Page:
Global Themes

The U.S. dollar remained in demand as it broke higher ground overnight. The dollar’s rally since April, powered by a strong U.S. economy and the Federal Reserve raising lending rates, received an octane boost in the wake of Turkey’s currency crisis which spurred a flight to safer bets. On Wednesday, the dollar climbed to fresh 13-month highs against the euro and sterling and favored multiweek and multimonth highs versus its Canadian and Australian counterparts, respectively. While Turkey’s lira steadied for a second straight day, no one is signaling the all-clear with tensions running high between Washington and Ankara. A fear that Turkey’s troubles could spread to other regions, like the euro zone, continued to weigh on markets. Emerging markets were back under pressure, more evidence that the market is fearful of things getting worse before they get better in Turkey. Turkey remains in focus, along with U.S. data on the economy-driving consumer.


The dollar index kept aloft at its highest level in more than a year, finding support from better than expected news on the U.S. economy. Retail sales jumped 0.5% in July which topped forecasts of 0.1% increase and boded well for strong growth during the third quarter. Upside to the dollar was only modest as retail sales growth in June was more than halved to a 0.2% increase. Dollar sentiment remains rosy thanks to America’s strong economy, which has the Fed on track to raise rates for a third time this year in September, and the diplomatic discord between Washington and Ankara that’s sparked a flight to ultra-safe assets.


The euro accumulated more losses Wednesday that drove it to new June 2017 lows against the greenback. The euro has been dazed by the Turkish crisis which poses potential contagion and exposure risks to banks in the euro zone. Turkey’s crisis has added to euro headwinds that also include how the 19-nation’s economy isn’t expected to be healthy enough to allow the European Central Bank to raise borrowing rates from zero for at least another year.


Sterling slumped to new June 2017 lows against the greenback as Britain’s economy continued to take a back seat to market risk factors like Turkey and Brexit. Data today showed that U.K. inflation rose for the first time all year when consumer prices increased by 2.5% annually in July from 2.4%. Inflation continues to squeeze consumers whose rate of pay slowed to 2.4% in June, the weakest in nine months. From a Bank of England perspective, officials seem unlikely to step up the pace of rate increases until pay rises and allows consumers to better tolerate higher borrowing rates. Meanwhile, tepid pay growth suggests a low likelihood of the BOE raising rates further this year.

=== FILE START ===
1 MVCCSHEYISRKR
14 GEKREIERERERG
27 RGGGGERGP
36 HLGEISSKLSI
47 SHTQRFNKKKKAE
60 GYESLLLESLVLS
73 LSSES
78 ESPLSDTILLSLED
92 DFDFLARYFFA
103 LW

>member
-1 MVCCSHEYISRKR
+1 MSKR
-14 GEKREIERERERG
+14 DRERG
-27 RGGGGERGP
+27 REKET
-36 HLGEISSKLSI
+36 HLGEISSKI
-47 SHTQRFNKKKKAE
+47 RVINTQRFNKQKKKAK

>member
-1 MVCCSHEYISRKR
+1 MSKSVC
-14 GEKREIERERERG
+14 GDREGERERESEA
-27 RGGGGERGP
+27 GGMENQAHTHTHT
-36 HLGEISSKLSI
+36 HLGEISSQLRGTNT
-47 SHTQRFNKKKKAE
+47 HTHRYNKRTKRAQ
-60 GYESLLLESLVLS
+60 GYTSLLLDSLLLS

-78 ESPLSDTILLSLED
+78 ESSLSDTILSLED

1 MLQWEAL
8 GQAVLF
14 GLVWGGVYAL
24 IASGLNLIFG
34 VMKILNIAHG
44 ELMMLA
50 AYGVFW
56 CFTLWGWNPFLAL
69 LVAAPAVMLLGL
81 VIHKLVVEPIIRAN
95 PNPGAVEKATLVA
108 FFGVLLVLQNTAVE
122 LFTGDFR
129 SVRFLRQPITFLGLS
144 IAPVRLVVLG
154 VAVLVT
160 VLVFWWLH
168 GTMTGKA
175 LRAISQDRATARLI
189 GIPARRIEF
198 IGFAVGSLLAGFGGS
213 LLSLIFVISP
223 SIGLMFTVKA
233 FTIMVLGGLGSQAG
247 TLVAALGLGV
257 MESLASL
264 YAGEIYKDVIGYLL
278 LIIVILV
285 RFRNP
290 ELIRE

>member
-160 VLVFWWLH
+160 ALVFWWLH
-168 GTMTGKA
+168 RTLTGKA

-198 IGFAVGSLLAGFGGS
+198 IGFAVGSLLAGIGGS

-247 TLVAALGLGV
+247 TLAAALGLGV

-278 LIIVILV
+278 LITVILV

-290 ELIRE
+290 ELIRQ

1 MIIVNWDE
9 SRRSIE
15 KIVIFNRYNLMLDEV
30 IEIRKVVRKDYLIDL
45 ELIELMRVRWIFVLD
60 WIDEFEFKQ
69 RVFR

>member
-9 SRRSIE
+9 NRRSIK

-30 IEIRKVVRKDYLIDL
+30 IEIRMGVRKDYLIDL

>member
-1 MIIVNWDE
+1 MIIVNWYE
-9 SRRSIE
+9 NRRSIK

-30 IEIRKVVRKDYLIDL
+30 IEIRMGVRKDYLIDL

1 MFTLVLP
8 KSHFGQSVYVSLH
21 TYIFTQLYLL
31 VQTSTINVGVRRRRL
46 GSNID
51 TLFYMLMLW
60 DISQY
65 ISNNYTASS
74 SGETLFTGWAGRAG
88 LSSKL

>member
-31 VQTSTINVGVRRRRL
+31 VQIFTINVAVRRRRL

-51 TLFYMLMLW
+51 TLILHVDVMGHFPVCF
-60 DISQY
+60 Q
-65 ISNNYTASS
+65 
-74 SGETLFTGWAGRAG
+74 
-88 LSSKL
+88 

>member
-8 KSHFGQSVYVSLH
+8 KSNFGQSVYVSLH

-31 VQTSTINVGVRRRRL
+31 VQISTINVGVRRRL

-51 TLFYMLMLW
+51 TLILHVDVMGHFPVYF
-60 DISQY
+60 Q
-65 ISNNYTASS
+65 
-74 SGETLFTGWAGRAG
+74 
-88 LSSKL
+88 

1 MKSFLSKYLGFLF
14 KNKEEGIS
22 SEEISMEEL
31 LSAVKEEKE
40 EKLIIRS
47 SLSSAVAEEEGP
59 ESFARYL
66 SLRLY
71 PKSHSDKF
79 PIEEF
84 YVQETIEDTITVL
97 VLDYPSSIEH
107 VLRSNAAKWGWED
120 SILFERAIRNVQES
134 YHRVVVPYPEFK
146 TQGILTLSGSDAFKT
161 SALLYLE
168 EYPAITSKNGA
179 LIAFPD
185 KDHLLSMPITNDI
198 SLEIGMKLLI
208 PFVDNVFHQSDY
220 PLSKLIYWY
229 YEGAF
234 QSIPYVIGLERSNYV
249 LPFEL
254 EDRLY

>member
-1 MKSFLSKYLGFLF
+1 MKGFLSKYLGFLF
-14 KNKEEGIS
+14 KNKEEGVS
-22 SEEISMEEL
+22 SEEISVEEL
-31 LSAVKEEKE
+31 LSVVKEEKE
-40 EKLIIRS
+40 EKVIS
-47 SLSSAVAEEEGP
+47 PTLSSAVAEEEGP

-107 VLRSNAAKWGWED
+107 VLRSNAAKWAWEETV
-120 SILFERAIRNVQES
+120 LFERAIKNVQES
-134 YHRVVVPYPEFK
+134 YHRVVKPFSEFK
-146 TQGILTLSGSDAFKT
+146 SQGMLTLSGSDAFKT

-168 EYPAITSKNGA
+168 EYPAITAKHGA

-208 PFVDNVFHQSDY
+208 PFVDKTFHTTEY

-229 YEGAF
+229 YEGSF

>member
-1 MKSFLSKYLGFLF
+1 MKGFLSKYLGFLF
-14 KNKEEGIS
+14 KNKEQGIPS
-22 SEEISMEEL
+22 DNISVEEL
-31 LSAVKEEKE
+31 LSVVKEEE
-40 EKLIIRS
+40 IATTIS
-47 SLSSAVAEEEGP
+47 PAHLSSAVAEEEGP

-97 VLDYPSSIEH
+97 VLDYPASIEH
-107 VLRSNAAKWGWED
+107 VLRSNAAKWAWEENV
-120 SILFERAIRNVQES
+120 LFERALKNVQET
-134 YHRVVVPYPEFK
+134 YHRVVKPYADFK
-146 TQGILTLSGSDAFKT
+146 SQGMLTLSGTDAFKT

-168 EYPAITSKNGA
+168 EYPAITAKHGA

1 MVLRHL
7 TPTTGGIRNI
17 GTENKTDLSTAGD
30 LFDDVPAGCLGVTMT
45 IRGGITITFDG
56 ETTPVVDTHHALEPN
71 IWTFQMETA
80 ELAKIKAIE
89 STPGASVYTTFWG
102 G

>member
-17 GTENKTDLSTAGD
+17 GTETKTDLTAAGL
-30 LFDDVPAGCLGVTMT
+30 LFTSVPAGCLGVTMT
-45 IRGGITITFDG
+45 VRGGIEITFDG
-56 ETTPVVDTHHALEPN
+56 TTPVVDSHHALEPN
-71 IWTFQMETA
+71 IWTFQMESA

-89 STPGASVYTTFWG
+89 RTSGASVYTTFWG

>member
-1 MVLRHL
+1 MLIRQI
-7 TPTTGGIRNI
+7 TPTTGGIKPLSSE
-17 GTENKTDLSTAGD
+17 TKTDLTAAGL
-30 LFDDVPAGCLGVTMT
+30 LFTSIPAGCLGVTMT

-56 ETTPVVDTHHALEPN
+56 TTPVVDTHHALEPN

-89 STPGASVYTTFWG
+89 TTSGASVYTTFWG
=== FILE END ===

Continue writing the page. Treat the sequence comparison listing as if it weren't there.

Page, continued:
Canada’s dollar flirted with three-week lows Wednesday as oil prices shed a percent to below $67 and the greenback garnered safe haven flows from geopolitical risk in Turkey. Downside for the loonie has proven somewhat modest as bullish north of the border data suggest a still open door for the Bank of Canada to raise interest rates a third time this year. Unemployment in Canada matched a four-decade low of 5.8% which bodes well for consumer spending and the wider economy.


The historic plunge in the Turkish lira abated over the last 24 hours, though no one is signaling the all-clear. The lira has found a tentative footing ahead of a planned conference call by Turkey’s finance minister with international investors Thursday that markets hope might help to lower the temperature of the crisis. Turkey’s troubles stem from a host of factors but mainly due to the president exerting increasing influence over the economy and the perception that Turkey’s central bank isn’t independent of political interference. Turkey jitters weighed on emerging markets, keeping the Mexican peso pinned near July lows and the South African rand close to two-year lows.  

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